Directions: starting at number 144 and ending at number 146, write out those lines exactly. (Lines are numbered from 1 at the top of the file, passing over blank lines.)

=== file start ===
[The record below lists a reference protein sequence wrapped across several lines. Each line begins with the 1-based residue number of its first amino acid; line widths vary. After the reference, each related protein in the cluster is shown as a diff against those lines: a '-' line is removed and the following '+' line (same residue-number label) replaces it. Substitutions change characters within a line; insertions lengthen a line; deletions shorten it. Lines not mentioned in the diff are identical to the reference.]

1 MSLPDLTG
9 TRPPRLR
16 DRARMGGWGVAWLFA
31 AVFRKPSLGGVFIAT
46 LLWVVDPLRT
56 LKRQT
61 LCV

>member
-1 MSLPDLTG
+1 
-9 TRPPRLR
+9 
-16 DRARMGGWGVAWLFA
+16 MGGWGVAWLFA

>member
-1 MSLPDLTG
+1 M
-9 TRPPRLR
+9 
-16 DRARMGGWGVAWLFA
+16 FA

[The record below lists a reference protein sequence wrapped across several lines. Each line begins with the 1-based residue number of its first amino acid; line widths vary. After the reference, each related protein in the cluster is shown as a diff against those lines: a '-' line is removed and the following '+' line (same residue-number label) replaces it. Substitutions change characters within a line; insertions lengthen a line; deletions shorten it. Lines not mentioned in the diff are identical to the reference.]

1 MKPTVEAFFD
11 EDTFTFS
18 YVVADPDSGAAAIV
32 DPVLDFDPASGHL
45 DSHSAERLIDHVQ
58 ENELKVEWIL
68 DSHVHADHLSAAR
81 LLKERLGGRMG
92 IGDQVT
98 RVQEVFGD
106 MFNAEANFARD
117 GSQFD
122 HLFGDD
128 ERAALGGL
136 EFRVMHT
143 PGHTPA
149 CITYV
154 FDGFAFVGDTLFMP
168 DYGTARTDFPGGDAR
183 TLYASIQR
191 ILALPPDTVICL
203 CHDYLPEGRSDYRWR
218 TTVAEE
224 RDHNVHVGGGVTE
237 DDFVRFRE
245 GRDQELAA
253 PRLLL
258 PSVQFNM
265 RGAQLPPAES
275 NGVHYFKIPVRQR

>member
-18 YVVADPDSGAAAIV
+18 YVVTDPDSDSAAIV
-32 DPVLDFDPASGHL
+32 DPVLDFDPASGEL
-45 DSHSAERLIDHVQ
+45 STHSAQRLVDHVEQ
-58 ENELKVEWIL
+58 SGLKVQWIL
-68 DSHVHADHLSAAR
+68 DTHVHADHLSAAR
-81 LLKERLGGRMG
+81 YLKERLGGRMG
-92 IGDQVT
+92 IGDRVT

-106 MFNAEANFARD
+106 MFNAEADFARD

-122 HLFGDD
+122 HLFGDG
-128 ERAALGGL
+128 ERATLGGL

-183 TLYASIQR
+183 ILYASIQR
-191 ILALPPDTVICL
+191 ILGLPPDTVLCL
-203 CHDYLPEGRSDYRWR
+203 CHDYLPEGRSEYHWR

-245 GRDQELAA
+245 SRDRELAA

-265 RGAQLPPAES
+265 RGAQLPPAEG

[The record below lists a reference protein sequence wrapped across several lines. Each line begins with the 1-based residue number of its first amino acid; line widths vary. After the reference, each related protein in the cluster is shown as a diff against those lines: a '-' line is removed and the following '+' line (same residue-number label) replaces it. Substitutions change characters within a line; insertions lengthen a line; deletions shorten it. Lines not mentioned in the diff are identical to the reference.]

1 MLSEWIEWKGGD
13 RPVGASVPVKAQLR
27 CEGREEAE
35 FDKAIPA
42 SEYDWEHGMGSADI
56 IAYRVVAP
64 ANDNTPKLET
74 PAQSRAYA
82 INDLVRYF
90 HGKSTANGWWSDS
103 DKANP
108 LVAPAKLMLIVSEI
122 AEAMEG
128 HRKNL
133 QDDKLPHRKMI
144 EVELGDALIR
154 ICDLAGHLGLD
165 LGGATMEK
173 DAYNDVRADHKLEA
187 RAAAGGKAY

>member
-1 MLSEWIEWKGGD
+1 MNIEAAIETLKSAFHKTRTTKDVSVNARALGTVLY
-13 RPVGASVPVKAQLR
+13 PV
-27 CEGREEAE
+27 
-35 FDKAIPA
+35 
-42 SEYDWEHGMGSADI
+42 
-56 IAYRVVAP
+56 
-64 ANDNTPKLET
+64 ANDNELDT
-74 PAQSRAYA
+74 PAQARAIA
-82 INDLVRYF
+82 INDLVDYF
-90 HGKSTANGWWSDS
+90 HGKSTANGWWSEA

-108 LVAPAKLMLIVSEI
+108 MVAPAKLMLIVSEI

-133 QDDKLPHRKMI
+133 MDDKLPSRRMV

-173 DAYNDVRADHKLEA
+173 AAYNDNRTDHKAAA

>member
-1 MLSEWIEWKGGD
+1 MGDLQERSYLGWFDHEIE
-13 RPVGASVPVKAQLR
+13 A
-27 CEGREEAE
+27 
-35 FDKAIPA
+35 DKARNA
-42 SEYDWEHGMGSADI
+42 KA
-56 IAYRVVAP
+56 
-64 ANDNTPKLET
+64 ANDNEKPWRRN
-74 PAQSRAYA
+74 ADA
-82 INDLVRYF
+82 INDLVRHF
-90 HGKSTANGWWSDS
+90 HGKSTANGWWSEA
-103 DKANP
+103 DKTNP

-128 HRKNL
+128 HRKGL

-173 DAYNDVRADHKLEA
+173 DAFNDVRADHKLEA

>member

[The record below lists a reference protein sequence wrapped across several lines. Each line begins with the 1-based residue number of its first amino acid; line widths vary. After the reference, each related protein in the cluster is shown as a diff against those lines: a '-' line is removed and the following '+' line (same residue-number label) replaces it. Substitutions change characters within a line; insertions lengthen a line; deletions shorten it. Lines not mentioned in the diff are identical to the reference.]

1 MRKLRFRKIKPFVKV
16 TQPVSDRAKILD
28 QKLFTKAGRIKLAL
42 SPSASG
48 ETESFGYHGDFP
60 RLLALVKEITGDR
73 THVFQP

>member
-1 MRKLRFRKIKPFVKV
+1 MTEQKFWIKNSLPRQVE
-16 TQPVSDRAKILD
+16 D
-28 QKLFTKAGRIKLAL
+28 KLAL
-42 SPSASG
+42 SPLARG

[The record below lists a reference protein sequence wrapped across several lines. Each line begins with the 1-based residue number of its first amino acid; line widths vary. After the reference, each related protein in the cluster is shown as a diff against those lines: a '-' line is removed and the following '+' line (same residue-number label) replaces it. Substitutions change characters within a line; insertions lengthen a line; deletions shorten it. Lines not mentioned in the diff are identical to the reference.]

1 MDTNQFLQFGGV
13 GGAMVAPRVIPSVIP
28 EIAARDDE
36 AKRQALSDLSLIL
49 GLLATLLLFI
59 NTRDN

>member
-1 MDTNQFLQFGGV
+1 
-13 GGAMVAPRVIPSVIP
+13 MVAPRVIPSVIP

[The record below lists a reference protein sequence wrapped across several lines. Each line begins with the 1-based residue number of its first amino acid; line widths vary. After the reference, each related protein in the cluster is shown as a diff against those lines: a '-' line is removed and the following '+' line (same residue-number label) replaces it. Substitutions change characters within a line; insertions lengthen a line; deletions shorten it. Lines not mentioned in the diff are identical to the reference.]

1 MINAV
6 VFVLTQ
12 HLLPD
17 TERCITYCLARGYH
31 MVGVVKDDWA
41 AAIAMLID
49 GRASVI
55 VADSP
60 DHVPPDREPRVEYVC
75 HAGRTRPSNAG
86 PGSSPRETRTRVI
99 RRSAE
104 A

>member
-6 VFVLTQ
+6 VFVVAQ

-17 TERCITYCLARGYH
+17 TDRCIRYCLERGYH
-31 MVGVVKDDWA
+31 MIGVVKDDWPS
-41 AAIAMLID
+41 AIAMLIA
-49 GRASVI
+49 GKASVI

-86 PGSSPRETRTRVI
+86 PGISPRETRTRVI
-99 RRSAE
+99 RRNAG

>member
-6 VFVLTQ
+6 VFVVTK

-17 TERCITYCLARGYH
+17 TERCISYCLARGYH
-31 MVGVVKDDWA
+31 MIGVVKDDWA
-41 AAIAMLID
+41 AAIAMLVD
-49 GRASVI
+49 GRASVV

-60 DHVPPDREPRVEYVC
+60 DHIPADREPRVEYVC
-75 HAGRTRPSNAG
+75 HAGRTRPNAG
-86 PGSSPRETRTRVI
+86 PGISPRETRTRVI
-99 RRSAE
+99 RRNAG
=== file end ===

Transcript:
-56 IAYRVVAP
+56 
-64 ANDNTPKLET